Based on the frequent observation of thrombi, we changed the anticoagulatory regimen to administration of heparin before transseptal access and a subsequent bolus after transseptal access to reach a target dose of 100 U/kg. In all following procedures, no intracardiac thrombi could be observed. Due to the fact that the first ACT was measured 15 min after transseptal access rather than heparin administration, it was significantly shorter in group I than in group II ( 2 4 4 . 3 ± 4 0 . 7 versus 3 0 1 . 7 ± 6 8 . 7  s, 𝑃 = . 0 0 2 ). Mean ACTs during the procedure did not differ between groups ( 2 9 7 . 9 ± 4 0 . 9 versus 3 1 9 . 4 ± 4 3 . 7 , 𝑃 = . 1 1 ).

3.3. Complications

We observed one cardiac tamponade with the need for pericardiocentesis, which occurred during ablation on the ridge between the left atrial appendage and the left superior pulmonary vein. The patient recovered without sequelae. No tamponade occurred during transseptal puncture.

One periprocedural stroke occurred in one group II patient (1/47; 2.1%) in whom we did not observe an intracardiac thrombus formation during ICE monitoring. The patient complained about difficulties speaking without any further neurologic deficits. While initial examination by the neurologist and cerebral imaging by computed tomography immediately after the procedure did not show signs of cerebral ischemia, repeat imaging on the next day revealed an ischemic area in the cerebellum. Fortunately, the patient fully recovered. In this patient, a thrombus in the left atrial appendage was seen 2.5 months before the procedure. He was then anticoagulated, and the repeat TEE before the procedure did not show an intracardial thrombus.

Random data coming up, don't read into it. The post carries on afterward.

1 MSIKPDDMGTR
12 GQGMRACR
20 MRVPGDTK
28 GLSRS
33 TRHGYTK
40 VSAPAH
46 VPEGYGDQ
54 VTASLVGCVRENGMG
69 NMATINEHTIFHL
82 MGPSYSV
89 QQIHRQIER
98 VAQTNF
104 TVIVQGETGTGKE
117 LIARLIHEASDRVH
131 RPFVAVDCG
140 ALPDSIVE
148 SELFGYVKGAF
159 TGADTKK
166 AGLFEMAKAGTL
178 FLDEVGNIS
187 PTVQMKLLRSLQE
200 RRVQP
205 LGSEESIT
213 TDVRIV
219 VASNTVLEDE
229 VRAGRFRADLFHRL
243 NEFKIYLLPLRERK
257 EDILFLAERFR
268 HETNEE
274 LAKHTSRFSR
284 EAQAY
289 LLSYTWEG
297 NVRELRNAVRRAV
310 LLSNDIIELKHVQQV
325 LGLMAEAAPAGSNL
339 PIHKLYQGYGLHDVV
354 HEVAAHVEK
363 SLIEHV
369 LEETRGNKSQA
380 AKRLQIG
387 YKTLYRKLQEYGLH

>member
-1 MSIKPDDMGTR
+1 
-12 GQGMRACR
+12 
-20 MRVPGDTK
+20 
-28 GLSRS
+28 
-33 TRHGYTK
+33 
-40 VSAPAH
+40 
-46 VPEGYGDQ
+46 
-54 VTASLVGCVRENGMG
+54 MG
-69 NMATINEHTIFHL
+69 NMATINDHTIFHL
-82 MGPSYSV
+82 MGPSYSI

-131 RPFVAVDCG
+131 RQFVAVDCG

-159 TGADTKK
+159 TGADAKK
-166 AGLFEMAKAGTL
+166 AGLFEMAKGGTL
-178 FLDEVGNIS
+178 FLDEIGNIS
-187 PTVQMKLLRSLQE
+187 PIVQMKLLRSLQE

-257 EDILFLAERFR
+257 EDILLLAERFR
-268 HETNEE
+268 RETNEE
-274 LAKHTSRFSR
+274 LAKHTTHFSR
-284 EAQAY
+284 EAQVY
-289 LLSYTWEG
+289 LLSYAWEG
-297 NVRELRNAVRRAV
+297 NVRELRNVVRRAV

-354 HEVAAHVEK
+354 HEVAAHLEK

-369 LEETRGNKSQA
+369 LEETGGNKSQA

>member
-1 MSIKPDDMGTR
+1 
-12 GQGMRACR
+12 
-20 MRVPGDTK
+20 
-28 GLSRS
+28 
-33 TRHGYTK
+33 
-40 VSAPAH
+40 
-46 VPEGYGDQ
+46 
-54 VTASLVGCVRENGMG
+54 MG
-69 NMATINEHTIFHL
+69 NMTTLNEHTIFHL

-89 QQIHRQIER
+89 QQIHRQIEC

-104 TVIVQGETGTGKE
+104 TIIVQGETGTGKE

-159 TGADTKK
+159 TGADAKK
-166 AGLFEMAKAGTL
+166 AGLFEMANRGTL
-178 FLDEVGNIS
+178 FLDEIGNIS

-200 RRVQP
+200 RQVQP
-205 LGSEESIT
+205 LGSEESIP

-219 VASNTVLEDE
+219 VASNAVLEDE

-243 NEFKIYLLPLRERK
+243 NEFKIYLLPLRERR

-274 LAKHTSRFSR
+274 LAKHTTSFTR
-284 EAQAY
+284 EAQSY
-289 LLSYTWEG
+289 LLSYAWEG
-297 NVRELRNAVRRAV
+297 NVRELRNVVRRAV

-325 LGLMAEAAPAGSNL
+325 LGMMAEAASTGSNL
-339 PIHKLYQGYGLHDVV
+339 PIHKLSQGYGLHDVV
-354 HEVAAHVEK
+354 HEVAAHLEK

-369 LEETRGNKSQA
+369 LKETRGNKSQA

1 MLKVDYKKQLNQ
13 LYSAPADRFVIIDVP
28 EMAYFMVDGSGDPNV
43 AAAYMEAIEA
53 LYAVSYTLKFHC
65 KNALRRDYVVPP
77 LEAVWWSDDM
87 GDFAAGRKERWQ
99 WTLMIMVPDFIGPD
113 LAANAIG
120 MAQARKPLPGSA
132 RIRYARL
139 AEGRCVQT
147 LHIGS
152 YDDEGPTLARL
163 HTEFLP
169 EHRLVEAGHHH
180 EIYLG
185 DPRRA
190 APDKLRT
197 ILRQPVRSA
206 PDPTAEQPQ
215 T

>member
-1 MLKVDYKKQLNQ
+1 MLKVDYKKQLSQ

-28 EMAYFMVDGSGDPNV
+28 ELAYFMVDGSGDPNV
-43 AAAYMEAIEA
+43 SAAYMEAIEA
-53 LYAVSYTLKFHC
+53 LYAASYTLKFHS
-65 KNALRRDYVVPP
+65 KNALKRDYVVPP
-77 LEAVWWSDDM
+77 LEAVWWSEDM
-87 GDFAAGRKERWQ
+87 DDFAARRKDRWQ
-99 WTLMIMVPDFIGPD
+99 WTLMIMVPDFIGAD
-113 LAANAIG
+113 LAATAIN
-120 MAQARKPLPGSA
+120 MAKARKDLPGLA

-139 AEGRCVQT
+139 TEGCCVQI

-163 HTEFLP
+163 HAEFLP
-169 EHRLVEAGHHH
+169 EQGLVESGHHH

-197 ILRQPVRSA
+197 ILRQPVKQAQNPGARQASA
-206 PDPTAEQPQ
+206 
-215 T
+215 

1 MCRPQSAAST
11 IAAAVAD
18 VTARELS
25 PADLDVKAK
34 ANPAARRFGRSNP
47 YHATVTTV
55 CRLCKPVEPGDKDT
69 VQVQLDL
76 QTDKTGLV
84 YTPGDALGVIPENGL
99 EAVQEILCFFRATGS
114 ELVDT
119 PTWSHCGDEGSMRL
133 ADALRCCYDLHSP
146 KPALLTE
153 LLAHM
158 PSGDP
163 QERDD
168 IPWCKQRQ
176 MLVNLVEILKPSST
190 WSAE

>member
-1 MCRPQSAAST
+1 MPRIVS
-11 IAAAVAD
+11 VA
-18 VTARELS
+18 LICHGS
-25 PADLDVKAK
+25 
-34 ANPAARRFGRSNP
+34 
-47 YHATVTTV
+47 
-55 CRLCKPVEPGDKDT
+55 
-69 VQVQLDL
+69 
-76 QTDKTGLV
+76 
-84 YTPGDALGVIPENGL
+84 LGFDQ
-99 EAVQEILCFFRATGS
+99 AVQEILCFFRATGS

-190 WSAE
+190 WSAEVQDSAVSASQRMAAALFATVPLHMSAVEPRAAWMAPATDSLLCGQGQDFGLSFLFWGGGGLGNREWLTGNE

3.4. Total Event Rate

We observed intracardiac thrombi in 2 group I patients (2/13; 15.4%) versus none in group II patients (0%; 𝑃 = . 0 4 ) and one CVA in one group II patient (1/47; 2.1%) versus none in group I patient (0%, 𝑃 = n s ), resulting in a total event rate of 15.4% in Group I versus 2.1% in group II ( 𝑃 = . 1 1 ) (Figure 3).

4. Discussion

The use of effective anticoagulation is out of question during left atrial ablation procedures in order to minimize the risk of thrombus formation and embolism [5]. Despite the use of anticoagulation, the risk of periprocedural stroke reported ranges from 0% to 7% [5, 9, 10], with most of these occurring within 24 h of the ablation procedure. Predictors of periprocedural stroke seem to be a CHADS-Score ≥2 and the history of a cerebrovascular accident [10]. Subclinical embolism as detected by magnetic resonance tomography in clinically asymptomatic patients has been reported in 11% of patients after left atrial ablation, with risk factors being left ventricular hypertrophy, left ventricular dilatation, and the presence of coronary artery disease [11].